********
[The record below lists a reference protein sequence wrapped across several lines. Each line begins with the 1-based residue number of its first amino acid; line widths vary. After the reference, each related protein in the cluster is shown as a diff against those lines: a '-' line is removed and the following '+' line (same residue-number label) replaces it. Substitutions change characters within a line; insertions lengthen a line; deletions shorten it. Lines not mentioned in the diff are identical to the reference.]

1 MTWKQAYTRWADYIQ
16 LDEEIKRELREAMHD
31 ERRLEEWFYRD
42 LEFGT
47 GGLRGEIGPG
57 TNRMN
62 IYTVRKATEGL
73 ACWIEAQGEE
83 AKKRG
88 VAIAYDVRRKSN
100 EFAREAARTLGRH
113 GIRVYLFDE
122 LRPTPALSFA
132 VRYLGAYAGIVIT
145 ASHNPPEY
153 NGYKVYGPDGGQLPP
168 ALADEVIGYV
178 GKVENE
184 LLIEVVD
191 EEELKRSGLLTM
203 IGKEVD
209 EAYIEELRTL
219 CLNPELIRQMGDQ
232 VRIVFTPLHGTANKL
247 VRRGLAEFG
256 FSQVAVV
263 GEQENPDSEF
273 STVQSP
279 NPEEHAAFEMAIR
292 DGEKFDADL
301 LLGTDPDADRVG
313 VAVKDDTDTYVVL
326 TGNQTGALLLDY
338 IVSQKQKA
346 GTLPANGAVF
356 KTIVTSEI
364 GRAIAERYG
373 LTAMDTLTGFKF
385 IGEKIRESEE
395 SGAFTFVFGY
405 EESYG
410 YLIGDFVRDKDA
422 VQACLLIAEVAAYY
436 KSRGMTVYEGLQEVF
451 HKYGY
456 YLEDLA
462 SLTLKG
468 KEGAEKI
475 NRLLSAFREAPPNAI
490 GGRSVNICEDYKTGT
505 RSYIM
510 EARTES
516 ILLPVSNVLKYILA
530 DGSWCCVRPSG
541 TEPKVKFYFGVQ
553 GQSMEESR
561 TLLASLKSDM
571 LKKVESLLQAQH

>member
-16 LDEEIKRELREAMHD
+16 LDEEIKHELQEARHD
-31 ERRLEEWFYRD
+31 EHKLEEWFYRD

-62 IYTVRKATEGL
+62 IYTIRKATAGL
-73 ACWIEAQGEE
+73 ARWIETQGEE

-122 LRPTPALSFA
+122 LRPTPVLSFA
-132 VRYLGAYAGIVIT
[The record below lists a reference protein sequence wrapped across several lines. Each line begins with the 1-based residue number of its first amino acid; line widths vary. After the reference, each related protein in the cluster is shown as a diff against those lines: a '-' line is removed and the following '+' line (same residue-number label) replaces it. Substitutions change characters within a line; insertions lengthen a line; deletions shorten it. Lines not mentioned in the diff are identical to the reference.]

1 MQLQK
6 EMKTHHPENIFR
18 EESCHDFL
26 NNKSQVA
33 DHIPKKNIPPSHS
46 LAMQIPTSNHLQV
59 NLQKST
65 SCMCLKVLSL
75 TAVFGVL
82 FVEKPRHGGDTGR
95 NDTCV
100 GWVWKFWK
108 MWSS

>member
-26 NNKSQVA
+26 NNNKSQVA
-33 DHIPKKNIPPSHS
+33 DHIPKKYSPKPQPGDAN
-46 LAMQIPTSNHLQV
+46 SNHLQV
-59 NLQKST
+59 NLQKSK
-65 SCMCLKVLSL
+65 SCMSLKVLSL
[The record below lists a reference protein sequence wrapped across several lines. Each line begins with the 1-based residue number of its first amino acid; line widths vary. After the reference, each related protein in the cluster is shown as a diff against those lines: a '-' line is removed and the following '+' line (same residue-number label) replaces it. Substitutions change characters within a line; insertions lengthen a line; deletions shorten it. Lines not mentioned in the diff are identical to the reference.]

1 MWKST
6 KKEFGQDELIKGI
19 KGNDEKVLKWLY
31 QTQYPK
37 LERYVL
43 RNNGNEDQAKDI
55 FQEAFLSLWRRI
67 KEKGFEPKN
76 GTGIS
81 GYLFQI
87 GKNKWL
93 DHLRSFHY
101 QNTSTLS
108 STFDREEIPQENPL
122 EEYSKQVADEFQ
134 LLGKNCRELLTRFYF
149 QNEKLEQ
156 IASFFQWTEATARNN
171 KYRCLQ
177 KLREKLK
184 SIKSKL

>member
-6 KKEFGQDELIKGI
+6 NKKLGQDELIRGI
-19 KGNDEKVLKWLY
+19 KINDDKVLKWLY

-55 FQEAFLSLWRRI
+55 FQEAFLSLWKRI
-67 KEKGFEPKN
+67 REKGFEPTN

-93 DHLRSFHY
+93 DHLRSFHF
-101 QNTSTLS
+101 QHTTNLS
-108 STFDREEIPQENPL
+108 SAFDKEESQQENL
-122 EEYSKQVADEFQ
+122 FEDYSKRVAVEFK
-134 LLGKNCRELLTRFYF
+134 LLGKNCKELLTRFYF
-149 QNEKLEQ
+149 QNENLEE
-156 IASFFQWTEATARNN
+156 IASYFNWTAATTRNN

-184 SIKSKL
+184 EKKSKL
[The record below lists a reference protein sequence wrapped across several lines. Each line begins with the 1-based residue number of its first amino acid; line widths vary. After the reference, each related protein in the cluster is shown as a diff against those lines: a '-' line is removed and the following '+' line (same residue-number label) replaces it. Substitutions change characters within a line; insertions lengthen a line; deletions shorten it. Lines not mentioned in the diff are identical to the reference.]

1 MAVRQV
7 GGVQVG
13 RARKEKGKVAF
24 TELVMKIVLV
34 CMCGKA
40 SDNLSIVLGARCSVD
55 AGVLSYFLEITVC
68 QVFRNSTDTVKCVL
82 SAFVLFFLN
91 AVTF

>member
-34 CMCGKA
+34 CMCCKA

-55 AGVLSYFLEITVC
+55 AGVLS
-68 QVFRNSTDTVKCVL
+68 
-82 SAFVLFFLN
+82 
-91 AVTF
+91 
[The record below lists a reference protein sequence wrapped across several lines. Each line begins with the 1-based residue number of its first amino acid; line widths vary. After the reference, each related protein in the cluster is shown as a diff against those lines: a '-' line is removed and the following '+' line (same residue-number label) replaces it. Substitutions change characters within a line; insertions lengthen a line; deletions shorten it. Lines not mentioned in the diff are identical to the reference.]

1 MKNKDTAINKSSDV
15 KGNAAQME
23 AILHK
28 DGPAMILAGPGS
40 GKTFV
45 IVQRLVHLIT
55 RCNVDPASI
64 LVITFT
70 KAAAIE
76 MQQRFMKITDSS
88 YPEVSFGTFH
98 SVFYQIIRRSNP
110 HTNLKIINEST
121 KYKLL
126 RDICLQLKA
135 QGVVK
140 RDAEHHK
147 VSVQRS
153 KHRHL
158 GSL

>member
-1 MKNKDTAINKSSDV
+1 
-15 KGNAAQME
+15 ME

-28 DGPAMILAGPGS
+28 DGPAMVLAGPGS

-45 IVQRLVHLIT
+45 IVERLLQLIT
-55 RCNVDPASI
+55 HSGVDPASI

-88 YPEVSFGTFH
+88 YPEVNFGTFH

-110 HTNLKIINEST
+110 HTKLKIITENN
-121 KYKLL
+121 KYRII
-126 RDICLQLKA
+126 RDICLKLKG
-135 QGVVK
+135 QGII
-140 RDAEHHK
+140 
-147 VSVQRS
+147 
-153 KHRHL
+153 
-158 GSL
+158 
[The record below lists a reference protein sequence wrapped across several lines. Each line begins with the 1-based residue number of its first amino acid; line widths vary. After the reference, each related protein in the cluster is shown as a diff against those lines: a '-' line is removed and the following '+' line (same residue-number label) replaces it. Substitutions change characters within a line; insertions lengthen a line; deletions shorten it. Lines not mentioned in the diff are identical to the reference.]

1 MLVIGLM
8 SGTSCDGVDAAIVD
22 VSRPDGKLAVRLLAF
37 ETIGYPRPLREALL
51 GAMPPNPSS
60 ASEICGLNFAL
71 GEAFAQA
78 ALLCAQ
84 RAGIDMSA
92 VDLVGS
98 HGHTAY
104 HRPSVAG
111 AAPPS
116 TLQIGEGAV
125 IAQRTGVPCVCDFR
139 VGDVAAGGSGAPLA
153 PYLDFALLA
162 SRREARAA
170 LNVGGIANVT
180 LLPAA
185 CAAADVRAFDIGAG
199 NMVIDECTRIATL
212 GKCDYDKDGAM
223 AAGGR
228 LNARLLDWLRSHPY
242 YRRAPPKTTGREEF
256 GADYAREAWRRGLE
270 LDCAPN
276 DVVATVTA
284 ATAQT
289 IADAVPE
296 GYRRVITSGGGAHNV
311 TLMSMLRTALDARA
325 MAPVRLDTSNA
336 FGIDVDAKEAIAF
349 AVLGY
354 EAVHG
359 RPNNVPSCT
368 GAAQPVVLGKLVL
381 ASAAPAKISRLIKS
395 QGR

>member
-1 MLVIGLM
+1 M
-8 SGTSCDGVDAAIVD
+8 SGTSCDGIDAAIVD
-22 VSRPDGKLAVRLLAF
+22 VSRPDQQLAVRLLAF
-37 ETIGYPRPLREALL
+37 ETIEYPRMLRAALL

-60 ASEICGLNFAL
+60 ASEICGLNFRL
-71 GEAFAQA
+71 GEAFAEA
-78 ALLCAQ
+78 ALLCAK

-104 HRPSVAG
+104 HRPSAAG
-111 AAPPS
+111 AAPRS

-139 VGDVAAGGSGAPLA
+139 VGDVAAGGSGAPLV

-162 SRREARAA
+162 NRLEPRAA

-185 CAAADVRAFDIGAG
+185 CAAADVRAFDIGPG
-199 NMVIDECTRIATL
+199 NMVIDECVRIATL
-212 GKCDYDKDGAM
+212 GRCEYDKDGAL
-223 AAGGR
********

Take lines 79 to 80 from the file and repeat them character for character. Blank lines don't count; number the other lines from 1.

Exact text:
59 NLQKST
65 SCMCLKVLSL